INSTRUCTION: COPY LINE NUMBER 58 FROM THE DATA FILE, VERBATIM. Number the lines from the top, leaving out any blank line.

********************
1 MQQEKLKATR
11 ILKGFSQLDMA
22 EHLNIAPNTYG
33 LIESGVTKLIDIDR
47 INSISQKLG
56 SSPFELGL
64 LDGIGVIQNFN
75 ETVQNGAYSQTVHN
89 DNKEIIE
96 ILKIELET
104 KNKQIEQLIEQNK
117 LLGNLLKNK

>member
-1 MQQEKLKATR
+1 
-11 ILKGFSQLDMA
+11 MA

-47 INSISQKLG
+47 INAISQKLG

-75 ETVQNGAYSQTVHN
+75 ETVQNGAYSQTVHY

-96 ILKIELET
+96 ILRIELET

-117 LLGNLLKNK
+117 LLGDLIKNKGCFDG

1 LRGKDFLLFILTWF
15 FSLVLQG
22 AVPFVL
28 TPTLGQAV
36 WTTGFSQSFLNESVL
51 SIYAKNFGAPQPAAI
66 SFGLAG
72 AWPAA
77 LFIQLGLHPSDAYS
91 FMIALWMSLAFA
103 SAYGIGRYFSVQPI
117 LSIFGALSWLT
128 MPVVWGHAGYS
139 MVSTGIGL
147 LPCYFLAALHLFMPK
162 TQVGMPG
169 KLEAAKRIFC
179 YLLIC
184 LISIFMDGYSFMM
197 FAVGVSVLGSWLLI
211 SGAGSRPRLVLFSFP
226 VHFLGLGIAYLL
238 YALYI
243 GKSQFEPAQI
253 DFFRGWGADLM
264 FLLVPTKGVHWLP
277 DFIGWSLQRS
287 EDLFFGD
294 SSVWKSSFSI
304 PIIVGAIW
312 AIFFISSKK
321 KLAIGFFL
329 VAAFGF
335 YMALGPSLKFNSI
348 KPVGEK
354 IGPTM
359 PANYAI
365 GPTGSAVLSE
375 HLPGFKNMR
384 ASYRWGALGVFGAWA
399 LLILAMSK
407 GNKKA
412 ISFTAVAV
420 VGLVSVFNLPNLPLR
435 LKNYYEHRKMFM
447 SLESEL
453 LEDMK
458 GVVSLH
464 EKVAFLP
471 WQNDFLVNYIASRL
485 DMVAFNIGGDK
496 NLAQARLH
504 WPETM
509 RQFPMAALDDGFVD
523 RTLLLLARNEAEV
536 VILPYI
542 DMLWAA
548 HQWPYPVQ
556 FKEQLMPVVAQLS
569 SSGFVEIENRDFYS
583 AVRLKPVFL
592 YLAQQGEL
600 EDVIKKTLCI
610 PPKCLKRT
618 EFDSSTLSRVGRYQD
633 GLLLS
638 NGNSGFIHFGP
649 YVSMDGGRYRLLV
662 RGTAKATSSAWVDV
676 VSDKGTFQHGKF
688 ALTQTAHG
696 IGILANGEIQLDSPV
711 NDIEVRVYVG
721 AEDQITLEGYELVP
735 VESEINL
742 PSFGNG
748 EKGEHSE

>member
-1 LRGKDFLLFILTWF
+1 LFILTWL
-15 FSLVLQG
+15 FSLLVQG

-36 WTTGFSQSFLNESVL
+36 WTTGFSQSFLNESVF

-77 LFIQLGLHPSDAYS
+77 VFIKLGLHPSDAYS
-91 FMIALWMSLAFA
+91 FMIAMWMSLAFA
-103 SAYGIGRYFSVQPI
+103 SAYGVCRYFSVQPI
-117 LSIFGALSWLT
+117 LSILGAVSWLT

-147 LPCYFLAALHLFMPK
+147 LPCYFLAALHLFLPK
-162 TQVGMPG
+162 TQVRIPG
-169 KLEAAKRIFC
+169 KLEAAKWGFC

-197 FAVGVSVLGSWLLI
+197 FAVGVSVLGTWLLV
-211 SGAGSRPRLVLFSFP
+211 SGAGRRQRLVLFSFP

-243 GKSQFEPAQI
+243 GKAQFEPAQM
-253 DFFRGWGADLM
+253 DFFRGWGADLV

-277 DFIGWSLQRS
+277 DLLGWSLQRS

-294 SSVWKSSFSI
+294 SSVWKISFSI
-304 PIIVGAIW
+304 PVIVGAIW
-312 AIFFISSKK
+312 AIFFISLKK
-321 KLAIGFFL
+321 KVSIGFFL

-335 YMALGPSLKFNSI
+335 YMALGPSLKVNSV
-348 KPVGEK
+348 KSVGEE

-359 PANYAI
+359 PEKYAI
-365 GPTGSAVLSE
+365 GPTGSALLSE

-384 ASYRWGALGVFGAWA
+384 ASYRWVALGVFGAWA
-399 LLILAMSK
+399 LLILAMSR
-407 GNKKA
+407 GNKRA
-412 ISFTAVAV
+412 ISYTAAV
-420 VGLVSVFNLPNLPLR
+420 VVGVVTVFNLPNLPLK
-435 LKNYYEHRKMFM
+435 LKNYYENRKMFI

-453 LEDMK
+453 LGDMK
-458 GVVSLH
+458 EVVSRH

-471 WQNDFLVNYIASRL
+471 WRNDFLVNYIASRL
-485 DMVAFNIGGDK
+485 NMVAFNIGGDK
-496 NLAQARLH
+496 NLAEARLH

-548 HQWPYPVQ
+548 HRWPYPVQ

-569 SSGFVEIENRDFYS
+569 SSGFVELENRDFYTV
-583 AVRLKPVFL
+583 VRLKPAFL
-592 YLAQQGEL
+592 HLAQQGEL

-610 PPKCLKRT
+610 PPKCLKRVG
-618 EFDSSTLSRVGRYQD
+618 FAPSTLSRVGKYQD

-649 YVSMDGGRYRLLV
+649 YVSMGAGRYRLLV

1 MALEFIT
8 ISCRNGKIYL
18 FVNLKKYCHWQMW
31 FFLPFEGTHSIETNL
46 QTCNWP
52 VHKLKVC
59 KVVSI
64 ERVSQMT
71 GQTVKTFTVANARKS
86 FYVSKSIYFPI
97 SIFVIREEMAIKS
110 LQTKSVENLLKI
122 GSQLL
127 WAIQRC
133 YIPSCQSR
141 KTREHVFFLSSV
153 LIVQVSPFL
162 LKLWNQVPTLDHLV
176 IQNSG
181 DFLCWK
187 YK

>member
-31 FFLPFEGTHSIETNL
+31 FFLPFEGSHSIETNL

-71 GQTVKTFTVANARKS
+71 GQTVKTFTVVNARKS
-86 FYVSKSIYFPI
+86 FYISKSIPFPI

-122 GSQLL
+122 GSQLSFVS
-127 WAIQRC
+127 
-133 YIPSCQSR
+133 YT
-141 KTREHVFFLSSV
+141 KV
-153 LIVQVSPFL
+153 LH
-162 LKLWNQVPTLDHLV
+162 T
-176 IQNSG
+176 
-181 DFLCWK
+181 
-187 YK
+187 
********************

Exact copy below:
329 VAAFGF